In another 11 days, on January 20 to be exact, billionaire businessman Donald J. Trump will take the oath of office at midday on the steps of the historic Capitol Building in Washington, to become the 45th President of the United States of America.
However, the mood surrounding Trump’s inauguration stands in sharp contrast with that of eight years ago when outgoing president Barack Obama took office. Obama’s inauguration was characterized by unprecedented hope and optimism, not only in America but also across the world, that a new era in US international engagement was unfolding.
While it can equally be said that a new era is unfolding with Trump’s assumption of the presidency, the mood this time around is defined by uncertainty and anxiety, as the world watches with bated breath to see if Trump – a political outsider whose victory over Democrat Hilary Clinton took most of the world by surprise – will really carry through on his campaign pledges.
He vowed, for example, to build a wall on the US border with Mexico to keep out illegal immigrants and to make the Mexican government pay for it. He also threatened to deport millions of illegal immigrants from the United States to their home countries – a move which certainly would have a direct impact on Barbados and other Caribbean countries.
The mercurial Trump has also threatened to scrap a nuclear deal with Iran that was negotiated by the Obama administration and to take a tough stand on trade with China which he accused of “raping” the US economy. Carrying through on these promises – which some commentators say is quite unlikely – would naturally contribute to unwelcome global conflict and instability.
At least, there is one significant positive. The stock markets seem excited by the possibilities for wealth creation under a Trump presidency, given his solid business background. In the two months since his election, share prices have rallied in anticipation of lower taxes, less regulation and increased spending on infrastructure which Trump has promised.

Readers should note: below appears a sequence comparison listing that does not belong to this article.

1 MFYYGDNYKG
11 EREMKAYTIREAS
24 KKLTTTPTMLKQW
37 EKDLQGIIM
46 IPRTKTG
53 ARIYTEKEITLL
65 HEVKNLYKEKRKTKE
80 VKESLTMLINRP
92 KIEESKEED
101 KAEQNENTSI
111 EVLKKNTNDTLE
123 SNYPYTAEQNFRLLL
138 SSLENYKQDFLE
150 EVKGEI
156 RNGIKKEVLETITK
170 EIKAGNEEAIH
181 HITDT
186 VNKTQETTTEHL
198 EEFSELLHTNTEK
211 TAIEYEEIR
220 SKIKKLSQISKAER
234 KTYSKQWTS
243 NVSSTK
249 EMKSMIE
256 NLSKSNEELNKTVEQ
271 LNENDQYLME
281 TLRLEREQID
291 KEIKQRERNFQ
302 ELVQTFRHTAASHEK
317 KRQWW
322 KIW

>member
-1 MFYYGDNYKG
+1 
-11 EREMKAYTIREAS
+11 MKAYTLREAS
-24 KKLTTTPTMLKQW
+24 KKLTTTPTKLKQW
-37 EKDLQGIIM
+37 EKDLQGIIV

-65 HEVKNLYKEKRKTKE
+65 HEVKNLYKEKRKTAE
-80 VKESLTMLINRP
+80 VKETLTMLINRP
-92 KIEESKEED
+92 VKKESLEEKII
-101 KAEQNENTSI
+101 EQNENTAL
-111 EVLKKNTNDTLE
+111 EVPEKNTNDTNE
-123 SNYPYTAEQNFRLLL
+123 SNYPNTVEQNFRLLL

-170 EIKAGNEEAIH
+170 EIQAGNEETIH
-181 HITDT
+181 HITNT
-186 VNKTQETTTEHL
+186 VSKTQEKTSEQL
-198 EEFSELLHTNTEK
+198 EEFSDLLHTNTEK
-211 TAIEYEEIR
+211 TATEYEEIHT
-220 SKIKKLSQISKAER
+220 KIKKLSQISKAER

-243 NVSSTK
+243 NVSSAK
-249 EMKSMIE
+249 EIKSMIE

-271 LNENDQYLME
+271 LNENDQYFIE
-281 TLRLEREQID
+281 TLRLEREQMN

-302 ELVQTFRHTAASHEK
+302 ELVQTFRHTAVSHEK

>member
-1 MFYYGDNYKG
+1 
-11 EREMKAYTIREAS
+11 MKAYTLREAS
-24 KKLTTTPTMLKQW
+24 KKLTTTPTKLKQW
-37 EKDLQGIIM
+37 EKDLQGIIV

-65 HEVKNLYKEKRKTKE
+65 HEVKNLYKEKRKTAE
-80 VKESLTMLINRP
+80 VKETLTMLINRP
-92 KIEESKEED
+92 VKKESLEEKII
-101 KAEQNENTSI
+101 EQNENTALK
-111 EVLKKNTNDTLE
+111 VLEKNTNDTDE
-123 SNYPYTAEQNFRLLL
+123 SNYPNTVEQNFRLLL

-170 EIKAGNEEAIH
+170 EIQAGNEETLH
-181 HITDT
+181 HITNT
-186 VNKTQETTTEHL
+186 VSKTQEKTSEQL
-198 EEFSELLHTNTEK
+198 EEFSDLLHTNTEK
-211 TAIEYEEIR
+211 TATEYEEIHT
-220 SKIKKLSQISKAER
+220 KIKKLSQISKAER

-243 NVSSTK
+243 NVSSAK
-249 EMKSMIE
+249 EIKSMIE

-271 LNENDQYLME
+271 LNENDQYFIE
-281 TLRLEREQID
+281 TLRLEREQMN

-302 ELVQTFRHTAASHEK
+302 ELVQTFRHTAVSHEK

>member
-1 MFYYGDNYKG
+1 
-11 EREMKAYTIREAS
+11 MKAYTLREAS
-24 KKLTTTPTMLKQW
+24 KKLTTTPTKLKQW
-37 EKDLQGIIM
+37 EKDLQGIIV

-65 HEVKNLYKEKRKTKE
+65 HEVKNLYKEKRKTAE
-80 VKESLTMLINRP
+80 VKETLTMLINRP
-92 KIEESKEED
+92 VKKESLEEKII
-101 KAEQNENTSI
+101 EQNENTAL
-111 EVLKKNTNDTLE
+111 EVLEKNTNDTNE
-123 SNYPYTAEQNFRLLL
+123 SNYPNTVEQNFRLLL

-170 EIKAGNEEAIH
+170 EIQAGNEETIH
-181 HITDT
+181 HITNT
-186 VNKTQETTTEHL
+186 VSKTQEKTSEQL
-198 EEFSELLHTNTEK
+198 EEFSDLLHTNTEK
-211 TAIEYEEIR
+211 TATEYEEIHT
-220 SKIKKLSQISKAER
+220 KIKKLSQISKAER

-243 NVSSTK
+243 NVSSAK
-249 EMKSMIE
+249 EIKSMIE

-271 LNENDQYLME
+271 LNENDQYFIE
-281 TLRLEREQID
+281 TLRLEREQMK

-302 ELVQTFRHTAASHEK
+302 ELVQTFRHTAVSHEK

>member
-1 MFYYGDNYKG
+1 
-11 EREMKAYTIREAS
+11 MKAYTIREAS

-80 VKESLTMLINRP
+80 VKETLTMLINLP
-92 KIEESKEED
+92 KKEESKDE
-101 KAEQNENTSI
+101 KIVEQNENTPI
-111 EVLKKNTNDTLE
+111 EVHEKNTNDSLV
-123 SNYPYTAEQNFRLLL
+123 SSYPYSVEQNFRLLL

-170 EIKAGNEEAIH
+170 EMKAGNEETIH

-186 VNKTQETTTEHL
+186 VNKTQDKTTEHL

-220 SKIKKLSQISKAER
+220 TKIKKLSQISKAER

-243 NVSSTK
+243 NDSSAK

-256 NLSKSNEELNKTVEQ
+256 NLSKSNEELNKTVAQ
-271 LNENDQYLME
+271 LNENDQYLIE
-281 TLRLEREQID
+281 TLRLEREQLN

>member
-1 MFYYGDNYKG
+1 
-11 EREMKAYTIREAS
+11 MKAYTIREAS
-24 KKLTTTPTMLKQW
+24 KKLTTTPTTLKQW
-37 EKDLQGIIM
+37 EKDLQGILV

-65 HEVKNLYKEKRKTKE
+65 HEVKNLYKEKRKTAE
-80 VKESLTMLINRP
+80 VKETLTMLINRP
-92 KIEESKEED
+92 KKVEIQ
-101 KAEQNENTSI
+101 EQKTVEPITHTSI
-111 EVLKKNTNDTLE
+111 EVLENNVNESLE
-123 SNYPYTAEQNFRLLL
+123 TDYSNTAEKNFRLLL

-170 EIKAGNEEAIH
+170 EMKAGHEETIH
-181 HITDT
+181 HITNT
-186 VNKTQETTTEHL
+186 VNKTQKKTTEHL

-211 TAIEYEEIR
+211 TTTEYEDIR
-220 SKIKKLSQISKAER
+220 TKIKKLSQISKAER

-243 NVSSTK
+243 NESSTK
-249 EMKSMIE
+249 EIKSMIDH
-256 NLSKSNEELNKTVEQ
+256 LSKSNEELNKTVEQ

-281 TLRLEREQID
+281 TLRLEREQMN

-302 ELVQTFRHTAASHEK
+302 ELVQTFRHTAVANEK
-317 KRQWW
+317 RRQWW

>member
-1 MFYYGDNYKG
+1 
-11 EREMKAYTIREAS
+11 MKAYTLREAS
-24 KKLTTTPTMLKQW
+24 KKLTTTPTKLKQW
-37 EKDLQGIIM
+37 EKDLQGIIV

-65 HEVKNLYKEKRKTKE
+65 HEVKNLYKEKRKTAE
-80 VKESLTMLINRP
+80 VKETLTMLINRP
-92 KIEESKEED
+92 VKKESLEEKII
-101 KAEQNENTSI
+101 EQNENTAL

But what will a Trump presidency really mean for this region? While some interests are obviously concerned, there is optimism in other quarters over the fact that Republican administrations have historically tended to be more supportive than the Democrats of our economic development, even though the Caribbean has traditionally leaned more towards the Democrats.
That might have been the case during the Cold War era when the Reagan administration, for example, channeled millions of dollars in aid money into the region and provided one-way trade concessions under programmes such as the Caribbean Basin Initiative (CBI). However, it is a completely different era today: the Cold War is history and, from a geopolitical perspective, the region no longer has the same significance in the eyes of Washington.
We will therefore have to wait and see what policies Trump brings, given that he has already come out against so-called “offshore tax havens” and vowed to take action to ensure that some of that money stays in America.
Hopefully, our governments have been pro-active in terms of foreign policy coordination and have carefully weighed their options to see how we will engage the US going forward under the incoming Trump administration.
While the region can hope at least for a sympathetic hearing and policies which will support rather retard the region’s development, it is about time that the Caribbean comes to a full realization that its future development is not America’s problem but its own. Errol Barrow gave this piece of advice back in the 1980s.
Trump’s election has been described as marking a paradigm shift in US and global politics, especially with the dawn of what is being described as the “post truth” era. So profound was its impact that the Oxford Dictionary chose the new adjective, “post-truth”, as its 2016 Word of the Year.
Referring specifically to tactics used during the Trump campaign and the “yes” side in the campaign leading to last year’s Brexit referendum which resulted in the United Kingdom’s decision to leave the European Union, post-truth is defined as “relating to or denoting circumstances in which objective facts are less influential in shaping public opinion than appeals to emotion and personal belief”.
Whether this approach will come to define the Trump presidency is left to be seen. However, given the relative ease with which metropolitan trends catch on in the Caribbean, it may well be just a matter of time before the ‘post-truth’ approach also shapes our politics.
Needless to say, that would be a most unwelcome development.